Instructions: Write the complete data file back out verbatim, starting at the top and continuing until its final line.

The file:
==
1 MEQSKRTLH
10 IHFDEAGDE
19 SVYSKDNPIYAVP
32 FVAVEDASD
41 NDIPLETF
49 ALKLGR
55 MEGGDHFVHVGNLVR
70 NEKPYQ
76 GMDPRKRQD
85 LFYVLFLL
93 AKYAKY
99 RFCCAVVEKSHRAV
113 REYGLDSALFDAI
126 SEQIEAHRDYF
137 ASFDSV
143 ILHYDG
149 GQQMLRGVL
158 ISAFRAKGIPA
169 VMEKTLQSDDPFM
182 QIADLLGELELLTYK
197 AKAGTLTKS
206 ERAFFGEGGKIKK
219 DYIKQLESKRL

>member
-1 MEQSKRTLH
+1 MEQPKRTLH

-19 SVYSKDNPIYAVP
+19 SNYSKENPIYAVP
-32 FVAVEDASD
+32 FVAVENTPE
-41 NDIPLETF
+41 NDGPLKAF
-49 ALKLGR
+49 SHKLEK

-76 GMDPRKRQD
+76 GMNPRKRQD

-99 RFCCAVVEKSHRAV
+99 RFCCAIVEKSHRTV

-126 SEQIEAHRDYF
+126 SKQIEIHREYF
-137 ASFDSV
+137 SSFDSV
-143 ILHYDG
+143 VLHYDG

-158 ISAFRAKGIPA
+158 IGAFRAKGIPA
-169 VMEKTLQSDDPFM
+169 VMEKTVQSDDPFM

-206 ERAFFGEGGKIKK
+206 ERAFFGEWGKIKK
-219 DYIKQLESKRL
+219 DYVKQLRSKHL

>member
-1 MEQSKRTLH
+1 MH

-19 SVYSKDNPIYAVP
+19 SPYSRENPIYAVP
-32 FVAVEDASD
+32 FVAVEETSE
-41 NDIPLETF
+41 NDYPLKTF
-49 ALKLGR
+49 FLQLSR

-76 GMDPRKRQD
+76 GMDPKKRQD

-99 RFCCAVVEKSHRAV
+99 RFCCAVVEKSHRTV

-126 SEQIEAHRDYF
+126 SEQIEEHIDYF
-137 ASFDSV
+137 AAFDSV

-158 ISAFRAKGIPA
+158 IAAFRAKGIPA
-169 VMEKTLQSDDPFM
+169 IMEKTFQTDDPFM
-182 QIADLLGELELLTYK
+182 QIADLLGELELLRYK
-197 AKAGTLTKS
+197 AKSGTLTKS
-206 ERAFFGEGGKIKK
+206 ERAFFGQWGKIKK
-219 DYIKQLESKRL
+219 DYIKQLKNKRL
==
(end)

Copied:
1 MEQSKRTLH
10 IHFDEAGDE
19 SVYSKDNPIYAVP
32 FVAVEDASD
41 NDIPLETF
49 ALKLGR
55 MEGGDHFVHVGNLVR
70 NEKPYQ
76 GMDPRKRQD
85 LFYVLFLL
93 AKYAKY
99 RFCCAVVEKSHRAV
113 REYGLDSALFDAI
126 SEQIEAHRDYF
137 ASFDSV
143 ILHYDG
149 GQQMLRGVL
158 ISAFRAKGIPA
169 VMEKTLQSDDPFM
182 QIADLLGELELLTYK
197 AKAGTLTKS
206 ERAFFGEGGKIKK
219 DYIKQLESKRL

>member
-1 MEQSKRTLH
+1 MEQPKRTLH

-19 SVYSKDNPIYAVP
+19 SNYSKENPIYAVP
-32 FVAVEDASD
+32 FVAVENTPE
-41 NDIPLETF
+41 NDGPLKAF
-49 ALKLGR
+49 SHKLEK

-76 GMDPRKRQD
+76 GMNPRKRQD

-99 RFCCAVVEKSHRAV
+99 RFCCAIVEKSHRTV

-126 SEQIEAHRDYF
+126 SKQIEIHREYF
-137 ASFDSV
+137 SSFDSV
-143 ILHYDG
+143 VLHYDG

-158 ISAFRAKGIPA
+158 IGAFRAKGIPA
-169 VMEKTLQSDDPFM
+169 VMEKTVQSDDPFM

-206 ERAFFGEGGKIKK
+206 ERAFFGEWGKIKK
-219 DYIKQLESKRL
+219 DYVKQLRSKHL

>member
-1 MEQSKRTLH
+1 MH

-19 SVYSKDNPIYAVP
+19 SPYSRENPIYAVP
-32 FVAVEDASD
+32 FVAVEETSE
-41 NDIPLETF
+41 NDYPLKTF
-49 ALKLGR
+49 FLQLSR

-76 GMDPRKRQD
+76 GMDPKKRQD

-99 RFCCAVVEKSHRAV
+99 RFCCAVVEKSHRTV

-126 SEQIEAHRDYF
+126 SEQIEEHIDYF
-137 ASFDSV
+137 AAFDSV

-158 ISAFRAKGIPA
+158 IAAFRAKGIPA
-169 VMEKTLQSDDPFM
+169 IMEKTFQTDDPFM
-182 QIADLLGELELLTYK
+182 QIADLLGELELLRYK
-197 AKAGTLTKS
+197 AKSGTLTKS
-206 ERAFFGEGGKIKK
+206 ERAFFGQWGKIKK
-219 DYIKQLESKRL
+219 DYIKQLKNKRL